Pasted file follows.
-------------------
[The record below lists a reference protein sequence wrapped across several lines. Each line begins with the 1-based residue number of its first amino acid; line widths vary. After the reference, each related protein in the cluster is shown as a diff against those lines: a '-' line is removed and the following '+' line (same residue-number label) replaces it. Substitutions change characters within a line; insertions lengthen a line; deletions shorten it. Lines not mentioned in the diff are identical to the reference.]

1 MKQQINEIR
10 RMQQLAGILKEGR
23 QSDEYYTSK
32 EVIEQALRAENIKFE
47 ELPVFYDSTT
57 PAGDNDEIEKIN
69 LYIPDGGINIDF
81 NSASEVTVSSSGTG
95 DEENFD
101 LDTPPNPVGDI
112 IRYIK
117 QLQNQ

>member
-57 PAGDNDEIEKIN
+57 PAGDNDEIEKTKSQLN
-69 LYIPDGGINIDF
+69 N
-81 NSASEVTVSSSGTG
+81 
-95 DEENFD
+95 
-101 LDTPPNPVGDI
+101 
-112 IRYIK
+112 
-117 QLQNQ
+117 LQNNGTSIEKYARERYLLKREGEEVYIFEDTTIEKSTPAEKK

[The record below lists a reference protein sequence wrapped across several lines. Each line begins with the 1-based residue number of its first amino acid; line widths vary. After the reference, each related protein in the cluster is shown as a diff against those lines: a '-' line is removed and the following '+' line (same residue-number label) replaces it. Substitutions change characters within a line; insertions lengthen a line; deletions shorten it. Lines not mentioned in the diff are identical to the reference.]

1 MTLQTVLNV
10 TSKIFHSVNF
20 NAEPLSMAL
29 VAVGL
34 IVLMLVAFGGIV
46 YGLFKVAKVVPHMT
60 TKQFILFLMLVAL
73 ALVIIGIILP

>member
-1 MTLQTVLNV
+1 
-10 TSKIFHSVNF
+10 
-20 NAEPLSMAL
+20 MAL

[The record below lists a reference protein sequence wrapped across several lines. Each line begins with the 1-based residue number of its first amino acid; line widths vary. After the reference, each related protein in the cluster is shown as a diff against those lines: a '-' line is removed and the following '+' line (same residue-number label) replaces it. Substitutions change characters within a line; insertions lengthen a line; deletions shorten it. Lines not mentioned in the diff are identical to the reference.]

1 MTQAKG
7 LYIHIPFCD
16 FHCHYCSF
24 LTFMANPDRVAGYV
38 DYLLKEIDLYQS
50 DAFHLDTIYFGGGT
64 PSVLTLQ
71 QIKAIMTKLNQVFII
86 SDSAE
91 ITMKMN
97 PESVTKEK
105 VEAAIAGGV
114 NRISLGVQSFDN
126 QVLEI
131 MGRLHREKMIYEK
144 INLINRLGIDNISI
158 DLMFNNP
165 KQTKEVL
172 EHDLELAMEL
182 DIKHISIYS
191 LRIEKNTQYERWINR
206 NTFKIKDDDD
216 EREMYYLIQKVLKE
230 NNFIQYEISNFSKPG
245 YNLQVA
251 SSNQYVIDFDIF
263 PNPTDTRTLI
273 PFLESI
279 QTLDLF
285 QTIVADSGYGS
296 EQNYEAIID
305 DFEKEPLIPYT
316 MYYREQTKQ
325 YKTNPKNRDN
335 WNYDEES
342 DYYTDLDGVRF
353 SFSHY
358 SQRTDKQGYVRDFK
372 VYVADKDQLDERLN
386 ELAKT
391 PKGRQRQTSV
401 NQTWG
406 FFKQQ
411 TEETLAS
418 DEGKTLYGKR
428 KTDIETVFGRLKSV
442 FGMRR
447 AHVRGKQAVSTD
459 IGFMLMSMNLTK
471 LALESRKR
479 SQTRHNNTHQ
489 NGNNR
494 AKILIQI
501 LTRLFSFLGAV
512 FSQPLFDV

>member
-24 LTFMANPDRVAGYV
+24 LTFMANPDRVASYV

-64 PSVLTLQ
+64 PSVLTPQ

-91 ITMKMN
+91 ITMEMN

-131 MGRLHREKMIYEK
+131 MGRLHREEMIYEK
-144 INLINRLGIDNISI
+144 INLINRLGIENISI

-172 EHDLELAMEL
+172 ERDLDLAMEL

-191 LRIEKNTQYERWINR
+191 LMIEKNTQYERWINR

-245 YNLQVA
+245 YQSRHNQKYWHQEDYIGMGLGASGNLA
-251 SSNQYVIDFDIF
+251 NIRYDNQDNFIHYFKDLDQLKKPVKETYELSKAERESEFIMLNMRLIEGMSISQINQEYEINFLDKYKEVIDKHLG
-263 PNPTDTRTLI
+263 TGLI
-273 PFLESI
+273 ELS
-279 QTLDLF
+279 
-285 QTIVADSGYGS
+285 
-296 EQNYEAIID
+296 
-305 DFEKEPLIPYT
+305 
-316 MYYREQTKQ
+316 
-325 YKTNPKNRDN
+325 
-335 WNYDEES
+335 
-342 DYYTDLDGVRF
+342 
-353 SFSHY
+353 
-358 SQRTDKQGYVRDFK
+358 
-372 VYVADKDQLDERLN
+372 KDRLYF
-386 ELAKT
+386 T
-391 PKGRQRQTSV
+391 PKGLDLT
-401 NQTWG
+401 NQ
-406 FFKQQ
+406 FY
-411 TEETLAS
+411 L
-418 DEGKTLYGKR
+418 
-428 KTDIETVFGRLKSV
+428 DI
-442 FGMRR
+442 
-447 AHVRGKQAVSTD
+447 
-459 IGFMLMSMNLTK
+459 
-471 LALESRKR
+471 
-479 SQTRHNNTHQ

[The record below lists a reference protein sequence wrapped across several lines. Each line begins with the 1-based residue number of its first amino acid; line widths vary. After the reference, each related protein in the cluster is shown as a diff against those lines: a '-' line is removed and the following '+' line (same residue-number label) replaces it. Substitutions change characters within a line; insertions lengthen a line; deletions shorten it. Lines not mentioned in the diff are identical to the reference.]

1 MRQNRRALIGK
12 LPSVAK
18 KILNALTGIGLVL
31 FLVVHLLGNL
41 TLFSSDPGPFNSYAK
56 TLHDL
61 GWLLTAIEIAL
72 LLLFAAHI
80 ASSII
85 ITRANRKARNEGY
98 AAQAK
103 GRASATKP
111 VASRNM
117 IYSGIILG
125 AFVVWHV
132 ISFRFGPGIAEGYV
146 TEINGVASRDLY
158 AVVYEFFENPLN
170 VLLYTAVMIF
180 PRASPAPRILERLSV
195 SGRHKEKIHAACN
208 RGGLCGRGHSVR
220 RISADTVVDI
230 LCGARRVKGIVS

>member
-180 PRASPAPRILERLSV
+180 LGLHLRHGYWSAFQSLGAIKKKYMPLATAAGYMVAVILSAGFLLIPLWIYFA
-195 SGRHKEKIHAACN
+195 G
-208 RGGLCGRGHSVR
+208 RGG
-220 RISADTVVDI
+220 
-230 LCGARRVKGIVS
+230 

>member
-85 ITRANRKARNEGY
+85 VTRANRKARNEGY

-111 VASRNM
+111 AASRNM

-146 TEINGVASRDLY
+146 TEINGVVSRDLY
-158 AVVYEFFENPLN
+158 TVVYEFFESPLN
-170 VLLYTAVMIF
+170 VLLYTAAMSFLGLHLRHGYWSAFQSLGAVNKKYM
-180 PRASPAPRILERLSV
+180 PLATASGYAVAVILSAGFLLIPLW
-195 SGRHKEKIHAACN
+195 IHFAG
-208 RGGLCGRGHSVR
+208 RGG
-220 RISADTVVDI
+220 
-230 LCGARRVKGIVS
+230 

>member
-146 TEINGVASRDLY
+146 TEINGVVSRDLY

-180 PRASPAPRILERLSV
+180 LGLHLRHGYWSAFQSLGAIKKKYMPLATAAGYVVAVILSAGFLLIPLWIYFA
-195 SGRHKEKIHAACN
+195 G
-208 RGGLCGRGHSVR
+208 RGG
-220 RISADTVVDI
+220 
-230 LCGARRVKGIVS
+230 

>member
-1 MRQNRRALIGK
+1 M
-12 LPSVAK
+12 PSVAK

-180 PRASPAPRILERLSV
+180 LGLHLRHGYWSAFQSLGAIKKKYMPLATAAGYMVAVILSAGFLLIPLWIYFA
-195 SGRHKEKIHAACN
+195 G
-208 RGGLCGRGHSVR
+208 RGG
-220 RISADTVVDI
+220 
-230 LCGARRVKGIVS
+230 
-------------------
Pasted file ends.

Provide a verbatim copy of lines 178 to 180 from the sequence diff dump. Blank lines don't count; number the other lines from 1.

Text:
80 ASSII
85 ITRANRKARNEGY
98 AAQAK